Monday, June 9, 2014

All Around the Web - June 9, 2014

The Gospel Coalition - Celestial Teapots, Flying Spaghetti Monsters, and Other Silly Atheist Arguments
You have to pity the modern atheist who attempts to present arguments for her cause. Unmoored from any respectable intellectual tradition, each generation is forced to recreate anti-theistic arguments from scratch. The result is that the claims which they believe to be clever and damning often turn out to be—to use a technical philosophical phrase—just plain silly.

Take for example, the Flying Spaghetti Monster. According to Wikipedia, The Flying Spaghetti Monster is the deity of a parody religion founded in 2005 by Oregon State University physics graduate Bobby Henderson to protest the decision by the Kansas State Board of Education to require the teaching of intelligent design as an alternative to biological evolution. In an open letter sent to the education board, Henderson professes belief in a supernatural Creator called the Flying Spaghetti Monster, which resembles spaghetti and meatballs. He furthermore calls for the “Pastafarian” theory of creation to be taught in science classrooms, essentially invoking a reductio ad absurdum argument against the teaching of intelligent design. (The FSM has been popularized widely on the web, especially by the otherwise charming folks at BoingBoing .)

What Henderson actually showed was (a) a profound ignorance of the design argument, (b) a profound ignorance of what the Kansas board was actually proposing, and (c) that OSU should require physics graduates to take courses in philosophy. But what Henderson was trying to get at, though he doesn’t seem to grasp his own point, is similar to what Bertrand Russell was arguing with his “celestial teapot” analogy. In the famous passage from “Is There a God?”, Russell writes:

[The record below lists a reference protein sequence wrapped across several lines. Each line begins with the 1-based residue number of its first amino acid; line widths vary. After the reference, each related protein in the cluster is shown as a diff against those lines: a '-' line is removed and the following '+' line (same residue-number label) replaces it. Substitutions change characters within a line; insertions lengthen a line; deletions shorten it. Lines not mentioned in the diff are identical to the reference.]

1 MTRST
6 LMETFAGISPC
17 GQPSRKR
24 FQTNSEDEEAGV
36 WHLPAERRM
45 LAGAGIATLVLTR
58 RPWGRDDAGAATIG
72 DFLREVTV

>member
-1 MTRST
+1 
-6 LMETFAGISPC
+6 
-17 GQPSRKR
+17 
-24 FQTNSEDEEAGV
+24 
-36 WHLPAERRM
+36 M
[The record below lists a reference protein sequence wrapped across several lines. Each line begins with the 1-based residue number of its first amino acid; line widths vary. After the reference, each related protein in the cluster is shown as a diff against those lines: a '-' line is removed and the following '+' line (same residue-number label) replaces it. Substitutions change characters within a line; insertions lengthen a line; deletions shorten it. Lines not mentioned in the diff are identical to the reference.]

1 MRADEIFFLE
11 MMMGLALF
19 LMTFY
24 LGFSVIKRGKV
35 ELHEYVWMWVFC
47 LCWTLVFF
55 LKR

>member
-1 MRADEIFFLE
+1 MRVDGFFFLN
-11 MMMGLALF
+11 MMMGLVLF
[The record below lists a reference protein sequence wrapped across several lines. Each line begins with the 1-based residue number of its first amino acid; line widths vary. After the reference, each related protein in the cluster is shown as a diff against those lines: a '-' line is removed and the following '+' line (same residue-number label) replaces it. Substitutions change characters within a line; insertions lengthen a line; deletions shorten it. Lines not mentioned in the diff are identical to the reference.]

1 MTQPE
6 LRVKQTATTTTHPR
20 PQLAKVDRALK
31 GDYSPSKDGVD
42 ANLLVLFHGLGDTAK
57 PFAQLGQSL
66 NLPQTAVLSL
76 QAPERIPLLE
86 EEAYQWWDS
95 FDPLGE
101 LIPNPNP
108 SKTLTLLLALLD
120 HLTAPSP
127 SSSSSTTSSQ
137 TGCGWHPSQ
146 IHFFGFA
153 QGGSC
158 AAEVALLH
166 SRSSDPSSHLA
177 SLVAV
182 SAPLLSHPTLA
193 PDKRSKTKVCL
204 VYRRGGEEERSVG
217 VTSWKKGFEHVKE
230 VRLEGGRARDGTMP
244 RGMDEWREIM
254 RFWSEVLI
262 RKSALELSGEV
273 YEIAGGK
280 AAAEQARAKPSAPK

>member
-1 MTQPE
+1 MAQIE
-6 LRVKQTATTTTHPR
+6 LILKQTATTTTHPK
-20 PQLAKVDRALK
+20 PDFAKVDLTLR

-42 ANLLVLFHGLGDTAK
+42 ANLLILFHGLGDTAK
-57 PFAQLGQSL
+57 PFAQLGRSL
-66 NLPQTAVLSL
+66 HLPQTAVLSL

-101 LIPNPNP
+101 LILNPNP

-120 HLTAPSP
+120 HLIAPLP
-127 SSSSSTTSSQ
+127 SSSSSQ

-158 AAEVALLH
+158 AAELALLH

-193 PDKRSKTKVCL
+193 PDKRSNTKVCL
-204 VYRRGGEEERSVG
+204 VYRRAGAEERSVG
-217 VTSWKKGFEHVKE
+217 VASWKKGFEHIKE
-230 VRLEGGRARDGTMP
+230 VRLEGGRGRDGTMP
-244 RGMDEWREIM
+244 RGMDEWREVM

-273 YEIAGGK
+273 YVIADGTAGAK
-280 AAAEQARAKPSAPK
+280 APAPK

If I were to suggest that between the Earth and Mars there is a china teapot revolving about the sun in an elliptical orbit, nobody would be able to disprove my assertion provided I were careful to add that the teapot is too small to be revealed even by our most powerful telescopes. But if I were to go on to say that, since my assertion cannot be disproved, it is intolerable presumption on the part of human reason to doubt it, I should rightly be thought to be talking nonsense. If, however, the existence of such a teapot were affirmed in ancient books, taught as the sacred truth every Sunday, and instilled into the minds of children at school, hesitation to believe in its existence would become a mark of eccentricity and entitle the doubter to the attentions of the psychiatrist in an enlightened age or of the Inquisitor in an earlier time.

Russell’s rather unoriginal argument has also been rehashed by atheism’s most unoriginal apologist, Richard Dawkins. Both Russell and Dawkins (and everyone else who uses this line of reasoning) attempt to argue along the lines that “If the existence of X (celestial teapots, FSMs, God) has not been disproven, it does not follow that X exists, or even that it is reasonable to believe that X exists.”
This point is both obvious and uncontroversial. The problem comes when they try to suggest, as philosopher William Vallicella says, “that belief in God (i.e., belief that God exists) is epistemically on a par with believing in a celestial teapot. Just as we have no reason to believe in celestial teapots, irate lunar unicorns (lunicorns?), flying spaghetti monsters, and the like, we have no reason to believe in God.”